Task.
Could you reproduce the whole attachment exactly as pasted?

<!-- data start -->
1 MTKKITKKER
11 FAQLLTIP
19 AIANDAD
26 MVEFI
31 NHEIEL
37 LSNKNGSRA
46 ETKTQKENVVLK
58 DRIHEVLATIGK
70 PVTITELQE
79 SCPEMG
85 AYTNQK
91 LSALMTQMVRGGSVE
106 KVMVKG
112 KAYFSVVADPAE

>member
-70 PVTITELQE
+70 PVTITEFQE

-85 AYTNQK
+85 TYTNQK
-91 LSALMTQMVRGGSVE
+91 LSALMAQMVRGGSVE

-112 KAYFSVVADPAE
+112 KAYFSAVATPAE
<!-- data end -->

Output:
1 MTKKITKKER
11 FAQLLTIP
19 AIANDAD
26 MVEFI
31 NHEIEL
37 LSNKNGSRA
46 ETKTQKENVVLK
58 DRIHEVLATIGK
70 PVTITELQE
79 SCPEMG
85 AYTNQK
91 LSALMTQMVRGGSVE
106 KVMVKG
112 KAYFSVVADPAE

>member
-70 PVTITELQE
+70 PVTITEFQE

-85 AYTNQK
+85 TYTNQK
-91 LSALMTQMVRGGSVE
+91 LSALMAQMVRGGSVE

-112 KAYFSVVADPAE
+112 KAYFSAVATPAE